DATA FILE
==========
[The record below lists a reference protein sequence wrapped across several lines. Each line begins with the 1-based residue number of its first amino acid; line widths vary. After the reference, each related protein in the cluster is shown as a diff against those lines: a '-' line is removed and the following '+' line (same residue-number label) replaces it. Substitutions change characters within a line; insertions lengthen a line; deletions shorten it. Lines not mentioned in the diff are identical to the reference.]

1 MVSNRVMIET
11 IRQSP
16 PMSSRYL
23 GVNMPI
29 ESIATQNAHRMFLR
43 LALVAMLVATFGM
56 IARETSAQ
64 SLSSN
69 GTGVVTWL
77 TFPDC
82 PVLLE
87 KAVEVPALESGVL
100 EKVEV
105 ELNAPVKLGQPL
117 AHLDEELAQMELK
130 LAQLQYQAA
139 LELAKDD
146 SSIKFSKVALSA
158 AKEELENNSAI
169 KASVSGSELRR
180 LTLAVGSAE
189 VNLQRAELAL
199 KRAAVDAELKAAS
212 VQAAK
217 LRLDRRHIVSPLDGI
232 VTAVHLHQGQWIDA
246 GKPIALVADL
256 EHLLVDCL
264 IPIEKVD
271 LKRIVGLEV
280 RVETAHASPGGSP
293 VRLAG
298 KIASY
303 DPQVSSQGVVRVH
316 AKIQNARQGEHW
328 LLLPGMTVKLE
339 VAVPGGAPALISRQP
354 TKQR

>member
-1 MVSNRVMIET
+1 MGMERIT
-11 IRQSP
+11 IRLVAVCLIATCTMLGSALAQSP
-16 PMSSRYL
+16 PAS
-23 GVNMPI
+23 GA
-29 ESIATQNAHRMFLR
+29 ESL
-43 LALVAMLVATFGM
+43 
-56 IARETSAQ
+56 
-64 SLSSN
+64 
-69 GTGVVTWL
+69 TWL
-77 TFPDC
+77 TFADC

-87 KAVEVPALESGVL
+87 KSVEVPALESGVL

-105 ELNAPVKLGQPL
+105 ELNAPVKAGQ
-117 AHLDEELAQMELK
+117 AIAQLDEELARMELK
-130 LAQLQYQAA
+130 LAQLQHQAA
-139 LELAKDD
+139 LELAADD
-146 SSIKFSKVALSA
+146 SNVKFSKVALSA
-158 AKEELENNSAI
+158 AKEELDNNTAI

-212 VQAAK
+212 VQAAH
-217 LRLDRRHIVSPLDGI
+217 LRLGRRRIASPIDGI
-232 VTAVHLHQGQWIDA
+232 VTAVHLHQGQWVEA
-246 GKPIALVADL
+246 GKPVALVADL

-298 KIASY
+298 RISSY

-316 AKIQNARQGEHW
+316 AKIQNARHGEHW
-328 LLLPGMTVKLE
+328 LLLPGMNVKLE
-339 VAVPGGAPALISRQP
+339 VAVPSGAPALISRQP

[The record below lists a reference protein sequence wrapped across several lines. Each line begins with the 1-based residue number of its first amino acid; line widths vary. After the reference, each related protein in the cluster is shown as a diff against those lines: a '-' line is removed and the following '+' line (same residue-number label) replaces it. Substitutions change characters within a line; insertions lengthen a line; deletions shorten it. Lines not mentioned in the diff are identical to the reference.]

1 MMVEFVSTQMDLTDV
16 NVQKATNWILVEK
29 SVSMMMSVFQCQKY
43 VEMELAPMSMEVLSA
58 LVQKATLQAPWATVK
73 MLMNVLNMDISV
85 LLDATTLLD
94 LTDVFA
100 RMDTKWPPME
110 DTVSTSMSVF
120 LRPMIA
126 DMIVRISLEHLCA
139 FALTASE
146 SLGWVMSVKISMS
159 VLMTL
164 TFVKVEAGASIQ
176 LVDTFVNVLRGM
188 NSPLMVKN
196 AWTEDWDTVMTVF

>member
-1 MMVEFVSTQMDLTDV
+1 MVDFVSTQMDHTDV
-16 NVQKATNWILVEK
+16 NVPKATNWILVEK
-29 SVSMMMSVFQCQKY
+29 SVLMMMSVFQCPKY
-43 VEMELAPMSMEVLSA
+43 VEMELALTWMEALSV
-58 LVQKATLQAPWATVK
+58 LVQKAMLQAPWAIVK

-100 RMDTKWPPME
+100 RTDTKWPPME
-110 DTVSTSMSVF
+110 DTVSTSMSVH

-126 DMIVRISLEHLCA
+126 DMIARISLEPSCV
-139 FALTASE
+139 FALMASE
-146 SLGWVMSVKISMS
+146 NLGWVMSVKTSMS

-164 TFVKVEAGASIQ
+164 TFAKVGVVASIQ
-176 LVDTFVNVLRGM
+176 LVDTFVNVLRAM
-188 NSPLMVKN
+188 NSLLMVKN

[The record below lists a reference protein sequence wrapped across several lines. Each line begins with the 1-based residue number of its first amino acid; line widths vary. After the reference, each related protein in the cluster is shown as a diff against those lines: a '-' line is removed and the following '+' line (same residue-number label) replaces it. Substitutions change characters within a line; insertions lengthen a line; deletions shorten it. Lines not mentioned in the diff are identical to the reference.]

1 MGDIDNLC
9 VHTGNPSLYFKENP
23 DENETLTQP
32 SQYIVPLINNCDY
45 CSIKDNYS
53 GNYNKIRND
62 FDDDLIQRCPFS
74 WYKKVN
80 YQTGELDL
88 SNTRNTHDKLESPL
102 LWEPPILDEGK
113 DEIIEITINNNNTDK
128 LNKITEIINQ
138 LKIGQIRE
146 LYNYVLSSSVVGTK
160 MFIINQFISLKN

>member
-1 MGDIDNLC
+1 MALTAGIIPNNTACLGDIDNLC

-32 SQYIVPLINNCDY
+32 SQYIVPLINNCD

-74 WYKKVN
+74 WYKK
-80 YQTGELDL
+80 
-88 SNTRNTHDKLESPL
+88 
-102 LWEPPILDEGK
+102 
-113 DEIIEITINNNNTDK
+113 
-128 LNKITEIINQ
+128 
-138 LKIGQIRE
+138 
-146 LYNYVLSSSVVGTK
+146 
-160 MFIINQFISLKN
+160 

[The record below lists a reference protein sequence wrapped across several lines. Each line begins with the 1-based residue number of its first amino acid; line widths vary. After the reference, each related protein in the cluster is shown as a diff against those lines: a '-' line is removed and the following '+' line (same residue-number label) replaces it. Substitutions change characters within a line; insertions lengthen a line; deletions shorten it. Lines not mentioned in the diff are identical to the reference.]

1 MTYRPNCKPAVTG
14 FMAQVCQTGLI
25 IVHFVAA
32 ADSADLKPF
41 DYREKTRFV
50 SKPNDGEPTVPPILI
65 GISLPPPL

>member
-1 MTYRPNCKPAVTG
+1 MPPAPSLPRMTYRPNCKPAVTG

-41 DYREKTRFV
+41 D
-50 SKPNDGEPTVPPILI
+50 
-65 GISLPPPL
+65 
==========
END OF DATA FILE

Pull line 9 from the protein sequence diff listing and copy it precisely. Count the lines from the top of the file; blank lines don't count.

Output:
64 SLSSN